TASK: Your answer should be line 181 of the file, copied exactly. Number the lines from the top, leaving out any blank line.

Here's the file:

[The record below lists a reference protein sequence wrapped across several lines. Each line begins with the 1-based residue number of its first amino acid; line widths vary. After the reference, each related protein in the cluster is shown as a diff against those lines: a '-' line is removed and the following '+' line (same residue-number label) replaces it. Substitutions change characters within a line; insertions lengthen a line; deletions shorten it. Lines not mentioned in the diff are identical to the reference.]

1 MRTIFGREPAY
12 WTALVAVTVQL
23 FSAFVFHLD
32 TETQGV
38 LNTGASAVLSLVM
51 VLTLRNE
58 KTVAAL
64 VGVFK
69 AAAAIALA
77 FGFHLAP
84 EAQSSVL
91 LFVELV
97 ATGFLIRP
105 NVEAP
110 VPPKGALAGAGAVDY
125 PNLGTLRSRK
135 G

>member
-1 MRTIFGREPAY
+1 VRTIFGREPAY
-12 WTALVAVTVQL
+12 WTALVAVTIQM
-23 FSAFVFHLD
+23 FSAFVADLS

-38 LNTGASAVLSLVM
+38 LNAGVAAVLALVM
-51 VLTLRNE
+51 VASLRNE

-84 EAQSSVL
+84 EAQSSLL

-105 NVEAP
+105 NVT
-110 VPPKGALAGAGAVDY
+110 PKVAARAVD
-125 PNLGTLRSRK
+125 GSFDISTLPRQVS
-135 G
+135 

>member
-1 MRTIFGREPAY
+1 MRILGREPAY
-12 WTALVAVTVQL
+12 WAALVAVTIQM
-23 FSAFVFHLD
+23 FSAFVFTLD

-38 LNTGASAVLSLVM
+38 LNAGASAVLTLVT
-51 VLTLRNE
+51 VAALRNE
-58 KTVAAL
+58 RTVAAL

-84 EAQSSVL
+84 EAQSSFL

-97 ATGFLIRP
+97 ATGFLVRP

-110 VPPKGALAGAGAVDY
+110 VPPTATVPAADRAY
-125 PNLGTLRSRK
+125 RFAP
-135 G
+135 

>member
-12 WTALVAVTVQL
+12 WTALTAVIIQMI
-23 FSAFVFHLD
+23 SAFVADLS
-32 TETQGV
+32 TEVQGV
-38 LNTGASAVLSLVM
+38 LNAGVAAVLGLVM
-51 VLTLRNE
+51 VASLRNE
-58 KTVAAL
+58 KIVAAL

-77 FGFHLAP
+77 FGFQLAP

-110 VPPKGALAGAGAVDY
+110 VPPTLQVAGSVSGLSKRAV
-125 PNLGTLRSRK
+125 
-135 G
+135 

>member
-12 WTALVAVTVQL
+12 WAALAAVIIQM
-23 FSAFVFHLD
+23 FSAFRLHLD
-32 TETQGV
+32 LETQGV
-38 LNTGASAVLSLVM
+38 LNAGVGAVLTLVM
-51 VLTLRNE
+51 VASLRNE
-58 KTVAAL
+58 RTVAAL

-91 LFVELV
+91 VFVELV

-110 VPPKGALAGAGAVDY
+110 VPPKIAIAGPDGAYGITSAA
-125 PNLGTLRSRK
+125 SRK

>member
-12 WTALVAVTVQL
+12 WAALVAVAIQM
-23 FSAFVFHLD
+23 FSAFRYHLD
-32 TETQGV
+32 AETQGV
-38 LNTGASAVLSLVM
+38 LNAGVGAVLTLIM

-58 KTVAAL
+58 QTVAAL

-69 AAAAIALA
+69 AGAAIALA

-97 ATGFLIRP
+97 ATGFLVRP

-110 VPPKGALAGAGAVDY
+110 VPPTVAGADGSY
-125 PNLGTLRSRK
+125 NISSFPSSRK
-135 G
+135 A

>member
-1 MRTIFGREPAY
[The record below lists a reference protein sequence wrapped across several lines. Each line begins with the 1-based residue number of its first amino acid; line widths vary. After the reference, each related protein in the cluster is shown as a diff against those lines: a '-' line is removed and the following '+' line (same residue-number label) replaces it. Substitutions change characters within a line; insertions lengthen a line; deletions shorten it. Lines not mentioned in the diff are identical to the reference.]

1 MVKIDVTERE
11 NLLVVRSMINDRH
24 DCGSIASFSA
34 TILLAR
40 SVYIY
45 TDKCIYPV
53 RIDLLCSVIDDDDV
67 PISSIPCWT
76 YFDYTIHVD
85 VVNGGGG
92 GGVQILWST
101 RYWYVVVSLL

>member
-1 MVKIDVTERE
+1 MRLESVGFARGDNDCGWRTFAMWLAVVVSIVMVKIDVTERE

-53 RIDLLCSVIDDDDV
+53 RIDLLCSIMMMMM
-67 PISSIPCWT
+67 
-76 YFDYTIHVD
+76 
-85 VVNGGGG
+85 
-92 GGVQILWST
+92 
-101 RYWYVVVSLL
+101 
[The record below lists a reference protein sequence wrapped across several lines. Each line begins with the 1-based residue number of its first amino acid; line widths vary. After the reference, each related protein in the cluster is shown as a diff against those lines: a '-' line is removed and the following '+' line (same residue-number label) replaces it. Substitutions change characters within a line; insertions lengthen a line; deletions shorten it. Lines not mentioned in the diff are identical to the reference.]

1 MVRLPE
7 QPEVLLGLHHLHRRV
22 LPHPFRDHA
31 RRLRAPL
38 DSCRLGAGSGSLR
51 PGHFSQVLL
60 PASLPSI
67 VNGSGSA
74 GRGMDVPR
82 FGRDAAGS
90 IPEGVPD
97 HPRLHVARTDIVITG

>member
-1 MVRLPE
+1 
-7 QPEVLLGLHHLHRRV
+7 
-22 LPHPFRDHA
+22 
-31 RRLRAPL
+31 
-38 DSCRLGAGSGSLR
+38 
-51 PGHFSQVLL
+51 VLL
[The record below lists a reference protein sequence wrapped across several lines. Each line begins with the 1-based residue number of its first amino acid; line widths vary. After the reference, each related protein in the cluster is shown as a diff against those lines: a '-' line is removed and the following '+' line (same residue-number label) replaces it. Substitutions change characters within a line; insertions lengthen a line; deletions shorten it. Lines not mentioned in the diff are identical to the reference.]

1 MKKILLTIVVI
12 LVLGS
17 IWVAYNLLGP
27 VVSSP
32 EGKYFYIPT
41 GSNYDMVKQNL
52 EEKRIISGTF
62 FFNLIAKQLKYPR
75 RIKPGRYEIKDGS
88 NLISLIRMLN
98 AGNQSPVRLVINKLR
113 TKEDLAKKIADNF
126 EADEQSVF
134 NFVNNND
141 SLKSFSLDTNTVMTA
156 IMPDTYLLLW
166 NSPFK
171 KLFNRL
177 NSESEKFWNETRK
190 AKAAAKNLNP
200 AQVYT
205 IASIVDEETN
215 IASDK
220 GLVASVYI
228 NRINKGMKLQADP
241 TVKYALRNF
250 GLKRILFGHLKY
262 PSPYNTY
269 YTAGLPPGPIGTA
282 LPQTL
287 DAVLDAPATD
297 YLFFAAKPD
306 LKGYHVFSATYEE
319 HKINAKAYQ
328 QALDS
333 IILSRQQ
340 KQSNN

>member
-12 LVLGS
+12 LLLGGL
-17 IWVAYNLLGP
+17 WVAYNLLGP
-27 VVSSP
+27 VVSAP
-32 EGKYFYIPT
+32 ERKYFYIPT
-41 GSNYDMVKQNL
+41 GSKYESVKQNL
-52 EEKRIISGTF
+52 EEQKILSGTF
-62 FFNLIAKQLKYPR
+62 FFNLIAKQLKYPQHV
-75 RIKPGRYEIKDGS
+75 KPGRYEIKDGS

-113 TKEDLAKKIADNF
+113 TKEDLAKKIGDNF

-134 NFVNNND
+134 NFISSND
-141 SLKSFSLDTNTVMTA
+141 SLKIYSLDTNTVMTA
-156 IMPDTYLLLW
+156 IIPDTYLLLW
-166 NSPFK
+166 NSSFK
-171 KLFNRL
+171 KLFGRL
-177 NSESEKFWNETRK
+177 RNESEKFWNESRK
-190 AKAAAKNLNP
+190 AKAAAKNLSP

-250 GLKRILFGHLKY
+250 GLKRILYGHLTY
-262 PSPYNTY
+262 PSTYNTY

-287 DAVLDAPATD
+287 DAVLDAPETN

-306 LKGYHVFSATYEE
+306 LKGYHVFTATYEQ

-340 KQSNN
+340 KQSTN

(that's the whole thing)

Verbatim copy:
1 MKKILLTIVVI